However, nothing in Islamic texts that says that conversion for the sake of conversion is a goal. There is no real point to false conversion or forced conversion. The Qur'an and Islamic worldview acknowledge the existence of people of other faiths and that there is good and bad in other faiths. It is said that at the end of time when the Mahdi (the promised saviour/last imam) arrives, many people will convert to Islam because it will be clear that he has a true and good message. However, texts also indicate that some people will remain with their own religions and not convert to Islam. 

Many regions that today are majority Muslim took time to convert to Islam. This process happened gradually, over hundreds of years, and wasn't instant, even though the rulers of many of these regions identified as Muslim. Probably this is because while conversion is a social phenomenon, it is also a highly individual one, and individuals have different reasons for religious conversion. Sometimes there is a conflation between the expansion of the original Arab-Muslim Empires and conversion to Islam, but in reality just because the borders expanded did not mean that everyone in these territories suddenly became Muslim.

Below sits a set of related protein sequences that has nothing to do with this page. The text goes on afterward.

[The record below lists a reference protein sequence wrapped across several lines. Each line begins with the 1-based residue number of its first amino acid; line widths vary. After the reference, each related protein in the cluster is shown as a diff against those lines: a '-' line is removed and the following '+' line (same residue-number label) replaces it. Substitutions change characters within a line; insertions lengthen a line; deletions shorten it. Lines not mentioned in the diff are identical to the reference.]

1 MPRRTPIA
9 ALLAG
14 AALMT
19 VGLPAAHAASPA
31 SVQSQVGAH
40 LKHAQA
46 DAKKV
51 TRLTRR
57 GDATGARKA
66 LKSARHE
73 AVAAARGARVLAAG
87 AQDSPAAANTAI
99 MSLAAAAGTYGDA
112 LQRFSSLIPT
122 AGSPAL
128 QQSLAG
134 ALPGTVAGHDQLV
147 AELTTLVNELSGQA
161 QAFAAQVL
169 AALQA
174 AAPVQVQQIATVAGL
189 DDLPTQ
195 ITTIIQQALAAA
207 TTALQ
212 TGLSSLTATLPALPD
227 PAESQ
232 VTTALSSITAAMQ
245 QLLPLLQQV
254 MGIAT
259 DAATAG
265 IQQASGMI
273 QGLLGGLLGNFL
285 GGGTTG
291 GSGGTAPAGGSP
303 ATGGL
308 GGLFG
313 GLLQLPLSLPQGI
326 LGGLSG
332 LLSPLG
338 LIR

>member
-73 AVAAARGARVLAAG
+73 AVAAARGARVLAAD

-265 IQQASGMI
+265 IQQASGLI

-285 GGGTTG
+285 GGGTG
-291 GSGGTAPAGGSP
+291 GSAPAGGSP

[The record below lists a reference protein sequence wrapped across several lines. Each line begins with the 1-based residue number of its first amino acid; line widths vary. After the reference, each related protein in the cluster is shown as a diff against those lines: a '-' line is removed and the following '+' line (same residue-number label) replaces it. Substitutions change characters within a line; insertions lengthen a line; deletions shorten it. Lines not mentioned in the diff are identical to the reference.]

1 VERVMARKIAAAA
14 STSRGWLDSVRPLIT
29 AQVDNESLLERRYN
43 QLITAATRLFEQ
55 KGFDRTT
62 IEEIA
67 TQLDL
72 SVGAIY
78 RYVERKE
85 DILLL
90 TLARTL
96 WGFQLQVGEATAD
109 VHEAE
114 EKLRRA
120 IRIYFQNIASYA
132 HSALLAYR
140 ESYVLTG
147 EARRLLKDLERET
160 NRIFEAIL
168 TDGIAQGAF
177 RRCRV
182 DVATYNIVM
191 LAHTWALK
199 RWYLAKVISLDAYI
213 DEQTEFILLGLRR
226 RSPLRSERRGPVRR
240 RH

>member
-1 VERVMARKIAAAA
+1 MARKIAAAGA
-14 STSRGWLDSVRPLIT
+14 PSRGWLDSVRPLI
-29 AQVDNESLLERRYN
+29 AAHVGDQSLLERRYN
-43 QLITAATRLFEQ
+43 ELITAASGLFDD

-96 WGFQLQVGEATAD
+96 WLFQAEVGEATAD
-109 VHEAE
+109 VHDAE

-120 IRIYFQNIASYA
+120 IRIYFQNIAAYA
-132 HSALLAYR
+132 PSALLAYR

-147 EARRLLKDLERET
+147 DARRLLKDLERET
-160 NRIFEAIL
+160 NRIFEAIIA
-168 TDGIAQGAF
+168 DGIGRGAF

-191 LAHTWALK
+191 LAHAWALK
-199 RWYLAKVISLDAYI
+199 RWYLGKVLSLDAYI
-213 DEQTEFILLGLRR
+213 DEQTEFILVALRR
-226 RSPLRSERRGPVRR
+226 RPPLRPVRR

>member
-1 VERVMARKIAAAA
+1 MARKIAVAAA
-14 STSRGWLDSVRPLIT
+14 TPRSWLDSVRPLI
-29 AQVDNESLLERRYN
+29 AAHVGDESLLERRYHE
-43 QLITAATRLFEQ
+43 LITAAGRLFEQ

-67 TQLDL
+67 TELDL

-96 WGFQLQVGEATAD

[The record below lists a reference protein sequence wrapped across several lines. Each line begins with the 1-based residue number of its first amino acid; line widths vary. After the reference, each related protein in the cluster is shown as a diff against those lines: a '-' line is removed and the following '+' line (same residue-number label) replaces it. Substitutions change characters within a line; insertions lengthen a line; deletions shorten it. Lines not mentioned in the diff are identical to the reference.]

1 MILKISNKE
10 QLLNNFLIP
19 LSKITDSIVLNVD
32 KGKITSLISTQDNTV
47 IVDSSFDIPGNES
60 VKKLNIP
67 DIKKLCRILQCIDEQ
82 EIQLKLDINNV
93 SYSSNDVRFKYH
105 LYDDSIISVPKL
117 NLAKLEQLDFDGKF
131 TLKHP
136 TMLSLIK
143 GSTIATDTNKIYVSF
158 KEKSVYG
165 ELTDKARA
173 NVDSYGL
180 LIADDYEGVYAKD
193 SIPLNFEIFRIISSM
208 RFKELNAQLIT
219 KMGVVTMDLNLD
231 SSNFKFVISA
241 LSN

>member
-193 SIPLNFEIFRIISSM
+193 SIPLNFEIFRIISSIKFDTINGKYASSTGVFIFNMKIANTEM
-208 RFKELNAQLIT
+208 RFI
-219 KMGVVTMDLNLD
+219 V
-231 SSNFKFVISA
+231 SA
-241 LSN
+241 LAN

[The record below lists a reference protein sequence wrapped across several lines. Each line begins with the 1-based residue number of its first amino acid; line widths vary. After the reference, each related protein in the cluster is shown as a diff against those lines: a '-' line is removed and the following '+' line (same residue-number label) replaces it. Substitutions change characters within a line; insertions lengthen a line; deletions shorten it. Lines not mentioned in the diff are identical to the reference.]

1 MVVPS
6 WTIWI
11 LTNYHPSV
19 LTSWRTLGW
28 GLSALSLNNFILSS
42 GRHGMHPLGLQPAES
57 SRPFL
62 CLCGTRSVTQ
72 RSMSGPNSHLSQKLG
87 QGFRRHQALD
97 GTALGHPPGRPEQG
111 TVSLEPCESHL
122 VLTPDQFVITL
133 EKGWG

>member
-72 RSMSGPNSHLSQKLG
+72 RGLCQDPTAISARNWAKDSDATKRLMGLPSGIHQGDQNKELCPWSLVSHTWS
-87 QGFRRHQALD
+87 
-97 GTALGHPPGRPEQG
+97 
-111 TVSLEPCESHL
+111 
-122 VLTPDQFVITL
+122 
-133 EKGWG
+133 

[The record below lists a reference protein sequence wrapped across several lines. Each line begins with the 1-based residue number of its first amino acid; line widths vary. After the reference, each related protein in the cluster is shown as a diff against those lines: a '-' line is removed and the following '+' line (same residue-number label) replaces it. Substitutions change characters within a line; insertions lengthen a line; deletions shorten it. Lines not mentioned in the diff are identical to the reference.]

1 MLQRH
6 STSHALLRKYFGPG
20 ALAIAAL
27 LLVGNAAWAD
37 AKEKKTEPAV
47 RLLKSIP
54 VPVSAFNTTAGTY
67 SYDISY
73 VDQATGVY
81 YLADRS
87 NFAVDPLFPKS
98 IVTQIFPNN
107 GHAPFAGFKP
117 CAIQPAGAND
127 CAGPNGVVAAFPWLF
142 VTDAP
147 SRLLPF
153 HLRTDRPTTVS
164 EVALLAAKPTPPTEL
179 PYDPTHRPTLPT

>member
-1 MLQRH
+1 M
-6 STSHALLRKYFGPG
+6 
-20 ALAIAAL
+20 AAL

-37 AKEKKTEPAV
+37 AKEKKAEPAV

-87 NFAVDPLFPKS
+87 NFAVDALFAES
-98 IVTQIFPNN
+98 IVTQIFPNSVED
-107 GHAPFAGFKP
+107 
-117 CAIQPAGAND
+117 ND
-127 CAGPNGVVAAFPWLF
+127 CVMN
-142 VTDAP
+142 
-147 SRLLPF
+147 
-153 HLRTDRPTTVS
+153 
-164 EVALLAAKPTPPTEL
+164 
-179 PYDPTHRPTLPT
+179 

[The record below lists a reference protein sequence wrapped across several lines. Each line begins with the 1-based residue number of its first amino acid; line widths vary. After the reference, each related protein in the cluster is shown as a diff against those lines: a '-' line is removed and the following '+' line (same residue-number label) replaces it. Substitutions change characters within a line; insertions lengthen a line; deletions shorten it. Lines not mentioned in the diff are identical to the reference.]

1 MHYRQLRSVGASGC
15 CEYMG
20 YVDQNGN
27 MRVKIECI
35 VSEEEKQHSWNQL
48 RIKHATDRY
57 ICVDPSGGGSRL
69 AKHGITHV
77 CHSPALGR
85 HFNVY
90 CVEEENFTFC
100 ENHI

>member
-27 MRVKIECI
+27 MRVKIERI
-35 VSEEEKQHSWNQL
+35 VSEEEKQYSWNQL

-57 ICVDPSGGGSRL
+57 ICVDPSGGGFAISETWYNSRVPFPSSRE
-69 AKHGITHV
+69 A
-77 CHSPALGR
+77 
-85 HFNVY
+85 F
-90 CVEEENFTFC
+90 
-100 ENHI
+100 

A sociopolitical perspective: The Islamic world today does not have a single goal. While it would be ideal if Muslim-majority countries and Muslim leaders could unite (especially on the basics, such as economic cooperation), currently, this is not happening. Individual Muslim leaders and Muslim groups have their own goals. By and large, I think most Muslims today are more concerned about internal issues (politics, the threat of war) or questions regarding Islam and contemporary life, rather than expansion. Islam is already a large religion and isn't in danger of disappearing due to numbers. Also, most Muslim-majority countries have historically established religious minority communities. That being said, there are some Muslims who do work at spreading the message of Islam.